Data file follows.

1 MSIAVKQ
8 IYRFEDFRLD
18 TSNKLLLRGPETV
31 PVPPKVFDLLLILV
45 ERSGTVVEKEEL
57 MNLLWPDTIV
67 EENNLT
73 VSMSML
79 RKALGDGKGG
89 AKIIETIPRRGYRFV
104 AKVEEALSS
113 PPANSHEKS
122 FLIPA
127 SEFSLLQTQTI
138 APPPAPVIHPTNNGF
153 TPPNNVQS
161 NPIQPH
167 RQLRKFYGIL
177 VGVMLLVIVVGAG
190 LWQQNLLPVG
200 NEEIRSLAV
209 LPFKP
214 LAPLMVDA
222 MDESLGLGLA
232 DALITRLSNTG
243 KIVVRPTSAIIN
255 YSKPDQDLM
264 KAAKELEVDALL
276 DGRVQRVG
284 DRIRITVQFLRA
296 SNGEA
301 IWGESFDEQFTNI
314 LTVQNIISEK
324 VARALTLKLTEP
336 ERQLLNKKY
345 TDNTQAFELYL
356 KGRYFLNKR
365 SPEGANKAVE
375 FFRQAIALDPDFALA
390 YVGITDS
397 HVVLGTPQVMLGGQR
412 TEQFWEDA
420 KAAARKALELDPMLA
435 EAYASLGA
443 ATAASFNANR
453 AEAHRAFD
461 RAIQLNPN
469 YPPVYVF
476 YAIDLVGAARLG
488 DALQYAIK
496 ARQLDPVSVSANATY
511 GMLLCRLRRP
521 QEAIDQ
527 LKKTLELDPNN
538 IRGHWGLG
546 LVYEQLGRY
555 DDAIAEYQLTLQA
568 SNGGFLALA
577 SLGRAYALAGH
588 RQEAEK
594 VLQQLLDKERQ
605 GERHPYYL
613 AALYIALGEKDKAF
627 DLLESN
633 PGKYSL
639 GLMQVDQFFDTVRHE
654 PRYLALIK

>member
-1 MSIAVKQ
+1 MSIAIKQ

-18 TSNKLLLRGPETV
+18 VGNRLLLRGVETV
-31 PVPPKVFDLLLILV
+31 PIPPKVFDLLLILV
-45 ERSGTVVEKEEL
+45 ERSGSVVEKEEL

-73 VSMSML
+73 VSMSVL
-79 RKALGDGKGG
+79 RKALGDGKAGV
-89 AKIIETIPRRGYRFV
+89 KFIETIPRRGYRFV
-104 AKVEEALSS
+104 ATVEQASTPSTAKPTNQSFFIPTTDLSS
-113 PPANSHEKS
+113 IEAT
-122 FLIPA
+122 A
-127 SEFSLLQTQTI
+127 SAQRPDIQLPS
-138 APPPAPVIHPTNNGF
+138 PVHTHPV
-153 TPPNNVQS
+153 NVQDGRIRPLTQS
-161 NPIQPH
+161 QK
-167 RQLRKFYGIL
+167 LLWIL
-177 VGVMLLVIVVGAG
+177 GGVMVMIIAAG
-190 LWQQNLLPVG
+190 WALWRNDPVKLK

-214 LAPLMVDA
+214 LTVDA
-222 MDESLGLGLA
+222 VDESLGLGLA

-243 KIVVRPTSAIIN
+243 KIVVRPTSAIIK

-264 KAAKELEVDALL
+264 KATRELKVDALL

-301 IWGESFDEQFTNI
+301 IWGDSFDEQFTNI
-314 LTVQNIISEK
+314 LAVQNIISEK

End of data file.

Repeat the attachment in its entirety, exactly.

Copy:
1 MSIAVKQ
8 IYRFEDFRLD
18 TSNKLLLRGPETV
31 PVPPKVFDLLLILV
45 ERSGTVVEKEEL
57 MNLLWPDTIV
67 EENNLT
73 VSMSML
79 RKALGDGKGG
89 AKIIETIPRRGYRFV
104 AKVEEALSS
113 PPANSHEKS
122 FLIPA
127 SEFSLLQTQTI
138 APPPAPVIHPTNNGF
153 TPPNNVQS
161 NPIQPH
167 RQLRKFYGIL
177 VGVMLLVIVVGAG
190 LWQQNLLPVG
200 NEEIRSLAV
209 LPFKP
214 LAPLMVDA
222 MDESLGLGLA
232 DALITRLSNTG
243 KIVVRPTSAIIN
255 YSKPDQDLM
264 KAAKELEVDALL
276 DGRVQRVG
284 DRIRITVQFLRA
296 SNGEA
301 IWGESFDEQFTNI
314 LTVQNIISEK
324 VARALTLKLTEP
336 ERQLLNKKY
345 TDNTQAFELYL
356 KGRYFLNKR
365 SPEGANKAVE
375 FFRQAIALDPDFALA
390 YVGITDS
397 HVVLGTPQVMLGGQR
412 TEQFWEDA
420 KAAARKALELDPMLA
435 EAYASLGA
443 ATAASFNANR
453 AEAHRAFD
461 RAIQLNPN
469 YPPVYVF
476 YAIDLVGAARLG
488 DALQYAIK
496 ARQLDPVSVSANATY
511 GMLLCRLRRP
521 QEAIDQ
527 LKKTLELDPNN
538 IRGHWGLG
546 LVYEQLGRY
555 DDAIAEYQLTLQA
568 SNGGFLALA
577 SLGRAYALAGH
588 RQEAEK
594 VLQQLLDKERQ
605 GERHPYYL
613 AALYIALGEKDKAF
627 DLLESN
633 PGKYSL
639 GLMQVDQFFDTVRHE
654 PRYLALIK

>member
-1 MSIAVKQ
+1 MSIAIKQ

-18 TSNKLLLRGPETV
+18 VGNRLLLRGVETV
-31 PVPPKVFDLLLILV
+31 PIPPKVFDLLLILV
-45 ERSGTVVEKEEL
+45 ERSGSVVEKEEL

-73 VSMSML
+73 VSMSVL
-79 RKALGDGKGG
+79 RKALGDGKAGV
-89 AKIIETIPRRGYRFV
+89 KFIETIPRRGYRFV
-104 AKVEEALSS
+104 ATVEQASTPSTAKPTNQSFFIPTTDLSS
-113 PPANSHEKS
+113 IEAT
-122 FLIPA
+122 A
-127 SEFSLLQTQTI
+127 SAQRPDIQLPS
-138 APPPAPVIHPTNNGF
+138 PVHTHPV
-153 TPPNNVQS
+153 NVQDGRIRPLTQS
-161 NPIQPH
+161 QK
-167 RQLRKFYGIL
+167 LLWIL
-177 VGVMLLVIVVGAG
+177 GGVMVMIIAAG
-190 LWQQNLLPVG
+190 WALWRNDPVKLK

-214 LAPLMVDA
+214 LTVDA
-222 MDESLGLGLA
+222 VDESLGLGLA

-243 KIVVRPTSAIIN
+243 KIVVRPTSAIIK

-264 KAAKELEVDALL
+264 KATRELKVDALL

-301 IWGESFDEQFTNI
+301 IWGDSFDEQFTNI
-314 LTVQNIISEK
+314 LAVQNIISEK